Hawker fare tells the story of Singapore’s rich history. Which is why it was no surprise when hawker culture was recognised by Unesco in 2020. While over this past year we have had to enjoy many of our favourite dishes from home, we look forward to returning to the charming hustle and bustle of the dining scene soon.
In the meantime, here’s something to get excited about. Singapore Airlines has been collaborating with SATS on their hawker brands accelerator programme, as a way to enhance the airline’s Popular Local Fare initiative. Kicking off in September, Singapore Airlines will be helping to keep Singapore food culture alive and well by serving many of the best dishes onboard.
For a limited period in First Class and Business Class on selected flights departing from Singapore, passengers will be able to pre-select their preferred hawker dishes via the airline’s ‘Book the Cook’ service.
Take a look at what’s on the menu.
Chicken rice: Boon Tong Kee
In 1979, Thian Boon Hua opened a humble, Cantonese-influenced chicken rice stall in Chinatown. It quickly gained fame for the silky white chicken and perfectly cooked rice. With support from his family, he has expanded the business, transforming Boon Tong Kee into eight restaurants around the country. It is also listed as the recommended chicken rice brand in Michelin Singapore Guide form 2017 to 2019.
Ban Mian: Qiu Lian Ban Mee
In the late 1980s, an enterprising housewife came up with a delicious soup recipe for ban mee (noodles served in soup). Soon after opening, customers flocked to Qiu Lian’s stall for her tasty handmade noodles. The rich soup broth is made using pork and chicken bones, anchovies and then left to simmer for hours. She is often credited as spearheading the ban mee trend in Singapore. Ready-to-cook versions of her dish are now available at supermarkets as well.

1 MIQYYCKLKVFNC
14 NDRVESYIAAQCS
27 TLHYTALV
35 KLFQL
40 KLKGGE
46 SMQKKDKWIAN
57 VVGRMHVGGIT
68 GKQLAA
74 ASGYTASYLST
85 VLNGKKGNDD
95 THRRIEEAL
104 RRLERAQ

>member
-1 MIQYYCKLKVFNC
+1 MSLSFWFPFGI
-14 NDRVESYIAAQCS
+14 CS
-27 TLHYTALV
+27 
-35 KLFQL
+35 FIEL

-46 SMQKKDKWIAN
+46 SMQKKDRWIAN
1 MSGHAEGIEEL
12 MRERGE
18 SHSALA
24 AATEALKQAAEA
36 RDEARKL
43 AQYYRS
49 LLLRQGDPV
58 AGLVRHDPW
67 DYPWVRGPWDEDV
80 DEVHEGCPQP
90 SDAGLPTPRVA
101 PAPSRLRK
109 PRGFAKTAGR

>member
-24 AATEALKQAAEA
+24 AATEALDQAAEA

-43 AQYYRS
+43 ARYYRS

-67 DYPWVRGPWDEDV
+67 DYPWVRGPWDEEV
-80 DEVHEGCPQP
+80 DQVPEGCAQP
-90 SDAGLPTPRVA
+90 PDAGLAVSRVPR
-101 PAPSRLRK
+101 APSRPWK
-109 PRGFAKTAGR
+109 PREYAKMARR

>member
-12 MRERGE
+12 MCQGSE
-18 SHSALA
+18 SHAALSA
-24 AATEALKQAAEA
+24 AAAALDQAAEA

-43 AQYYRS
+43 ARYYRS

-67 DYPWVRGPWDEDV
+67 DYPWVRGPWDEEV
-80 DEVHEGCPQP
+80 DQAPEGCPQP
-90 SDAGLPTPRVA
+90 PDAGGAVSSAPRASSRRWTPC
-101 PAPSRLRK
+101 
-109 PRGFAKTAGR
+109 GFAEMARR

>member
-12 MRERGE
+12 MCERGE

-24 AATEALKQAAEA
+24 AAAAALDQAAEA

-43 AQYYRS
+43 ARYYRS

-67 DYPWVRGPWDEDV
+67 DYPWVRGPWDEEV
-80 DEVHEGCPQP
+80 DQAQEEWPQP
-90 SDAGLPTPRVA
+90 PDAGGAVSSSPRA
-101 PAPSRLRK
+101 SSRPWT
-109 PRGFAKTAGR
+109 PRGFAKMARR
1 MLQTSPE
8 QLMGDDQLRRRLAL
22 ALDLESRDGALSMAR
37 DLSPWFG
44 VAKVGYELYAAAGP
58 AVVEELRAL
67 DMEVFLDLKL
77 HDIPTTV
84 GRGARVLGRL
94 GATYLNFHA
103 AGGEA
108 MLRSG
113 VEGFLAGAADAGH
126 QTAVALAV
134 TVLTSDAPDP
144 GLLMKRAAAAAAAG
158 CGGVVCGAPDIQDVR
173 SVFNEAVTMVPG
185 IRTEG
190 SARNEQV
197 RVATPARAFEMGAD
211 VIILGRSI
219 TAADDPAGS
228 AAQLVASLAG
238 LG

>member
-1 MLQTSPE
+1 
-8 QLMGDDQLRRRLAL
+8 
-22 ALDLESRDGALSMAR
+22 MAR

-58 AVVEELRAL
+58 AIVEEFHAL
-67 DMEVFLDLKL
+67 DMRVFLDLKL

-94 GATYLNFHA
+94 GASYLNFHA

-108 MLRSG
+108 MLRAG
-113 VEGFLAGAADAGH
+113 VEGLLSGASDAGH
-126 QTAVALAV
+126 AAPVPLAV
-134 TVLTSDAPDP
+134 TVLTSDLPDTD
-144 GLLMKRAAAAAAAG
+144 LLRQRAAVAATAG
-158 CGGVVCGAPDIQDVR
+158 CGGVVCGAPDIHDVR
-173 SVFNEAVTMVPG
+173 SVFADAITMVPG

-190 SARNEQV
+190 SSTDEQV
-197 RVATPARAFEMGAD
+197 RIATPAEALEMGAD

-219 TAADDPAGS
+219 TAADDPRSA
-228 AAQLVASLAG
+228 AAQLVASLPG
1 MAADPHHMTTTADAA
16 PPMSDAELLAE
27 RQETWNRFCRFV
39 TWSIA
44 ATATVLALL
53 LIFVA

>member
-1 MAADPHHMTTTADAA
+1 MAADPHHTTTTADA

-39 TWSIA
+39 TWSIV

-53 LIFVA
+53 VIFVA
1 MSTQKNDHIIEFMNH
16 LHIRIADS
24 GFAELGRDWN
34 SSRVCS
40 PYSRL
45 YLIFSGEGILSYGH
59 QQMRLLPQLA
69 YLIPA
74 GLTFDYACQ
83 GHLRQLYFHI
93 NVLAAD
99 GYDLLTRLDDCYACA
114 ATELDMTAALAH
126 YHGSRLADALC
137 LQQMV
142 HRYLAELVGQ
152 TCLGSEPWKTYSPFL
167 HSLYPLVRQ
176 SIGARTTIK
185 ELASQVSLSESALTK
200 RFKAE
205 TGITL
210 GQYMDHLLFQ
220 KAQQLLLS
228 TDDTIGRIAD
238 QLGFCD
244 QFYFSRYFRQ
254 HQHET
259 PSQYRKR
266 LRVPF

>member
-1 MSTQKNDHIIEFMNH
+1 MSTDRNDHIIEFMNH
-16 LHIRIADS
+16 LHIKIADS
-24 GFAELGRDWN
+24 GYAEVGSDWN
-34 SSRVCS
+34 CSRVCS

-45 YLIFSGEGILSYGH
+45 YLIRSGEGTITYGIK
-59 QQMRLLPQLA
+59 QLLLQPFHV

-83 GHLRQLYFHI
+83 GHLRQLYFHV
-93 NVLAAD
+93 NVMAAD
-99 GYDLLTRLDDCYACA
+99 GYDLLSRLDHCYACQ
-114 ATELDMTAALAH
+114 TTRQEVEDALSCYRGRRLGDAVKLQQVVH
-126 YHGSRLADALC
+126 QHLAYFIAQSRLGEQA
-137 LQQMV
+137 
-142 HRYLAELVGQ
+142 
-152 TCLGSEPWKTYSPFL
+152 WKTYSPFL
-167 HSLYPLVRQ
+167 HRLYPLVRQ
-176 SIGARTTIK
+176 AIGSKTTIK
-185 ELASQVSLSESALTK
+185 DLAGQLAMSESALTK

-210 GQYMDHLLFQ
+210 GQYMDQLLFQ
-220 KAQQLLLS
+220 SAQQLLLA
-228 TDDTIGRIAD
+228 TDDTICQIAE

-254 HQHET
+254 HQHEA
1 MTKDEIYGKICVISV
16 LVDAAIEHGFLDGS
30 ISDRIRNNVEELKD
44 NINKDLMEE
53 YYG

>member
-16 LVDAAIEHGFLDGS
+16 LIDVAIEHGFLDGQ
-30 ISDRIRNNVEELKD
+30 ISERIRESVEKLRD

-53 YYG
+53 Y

Bak Kut Teh from Song Fa Bak Kut Teh
Yeo Eng Song started off selling bak kut teh (pork rib soup) at a stall along Johor Road in 1969. He later moved to a coffeeshop on Victoria Street in 1975 and eventually, to what has become the iconic outlet along New Bridge Road. Yeo’s business has further expanded to 13 outlets in Singapore, as well as overseas in Indonesia, China, Taipei and Thailand. These days, it’s the second generation who are responsible for serving up piping hot bowls of peppery pork rib soup. The soup is brewed from quality ingredients sourced from around the region. Song Fa was awarded the Michelin Bib Gourmand in 2016 and has since held on to this accolade for four consecutive years.
Wonton Noodles: Kok Kee Wonton Noodle
In 1985, sisters Hong Choy Ing and Hong Choy Chan joined forces to open Kok Kee Wonton Noodle. It quickly became known for its springy noodles mixed in a secret sauce. It was at just 13 years old that Choy Ing started working at a wonton noodle stall and fell in love with the heritage dish. With all of those years of experience under her belt, she went on to create her signature sauce. The first store was located at Lavender Food Square and over the years has gained the loyalty of many Singaporeans across several generations. Soon after moving to Foch Road in 2019, Kok Kee Wonton Noodle was given the Singapore Top Heritage Food award in 2020.
Chicken Dum Biryani: Bismillah Biryani Restaurant
Bismillah Biryani Restaurant originally started out as a simple coffee shop stall in 2003. The biryani, naan and tandoori items developed a following and eventually the shop moved to Dunlop Street in Little India. It was here where the focus shifted to perfecting the biryani. The rice and meat are cooked together, ensuring that all of the spices and flavours are soaked up. Perfection was verified when they received their first Michelin Bib Gourmand in 2016 – with four more in the following years.
Prawn Noodle Soup: Beach Road Prawn Noodle House
Beach Road Prawn Noodle House dates back all the way to the late 1920s. Lee Pee Tuan started out as a street hawker selling prawn noodles in a make-shift store. His son, Lee Seng Hoon, began helping out at just eight years old. After running a stall along North Bridge Road in the ’50s, they moved the business to a coffeeshop along Beach Road in the ’70s – which is where the name Beach Road Prawn Noodles was derived. In the ’80s, they settled in at the current East Coast Road location.
Please check the establishments’ respective websites for opening hours as well as booking and seating requirements before visiting, and remember to adhere to safe-distancing measures while out and about. Find out more about the airline’s ‘Book the Cook’ service here.